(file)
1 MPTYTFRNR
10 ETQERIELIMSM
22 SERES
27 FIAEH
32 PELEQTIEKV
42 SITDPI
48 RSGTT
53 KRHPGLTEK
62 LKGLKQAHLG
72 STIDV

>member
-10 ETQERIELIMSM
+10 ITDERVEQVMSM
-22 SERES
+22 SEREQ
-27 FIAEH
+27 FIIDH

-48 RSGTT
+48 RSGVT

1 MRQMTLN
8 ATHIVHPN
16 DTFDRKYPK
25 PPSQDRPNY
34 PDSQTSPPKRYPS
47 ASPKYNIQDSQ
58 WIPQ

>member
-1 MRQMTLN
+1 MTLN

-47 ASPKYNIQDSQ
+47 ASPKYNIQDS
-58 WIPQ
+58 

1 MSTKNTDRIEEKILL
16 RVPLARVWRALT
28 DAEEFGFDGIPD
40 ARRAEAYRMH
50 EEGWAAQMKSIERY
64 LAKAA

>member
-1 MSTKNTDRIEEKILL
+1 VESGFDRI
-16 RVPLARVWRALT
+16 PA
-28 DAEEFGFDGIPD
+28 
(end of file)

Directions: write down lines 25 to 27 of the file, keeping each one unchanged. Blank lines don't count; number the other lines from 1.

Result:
47 ASPKYNIQDSQ
58 WIPQ

>member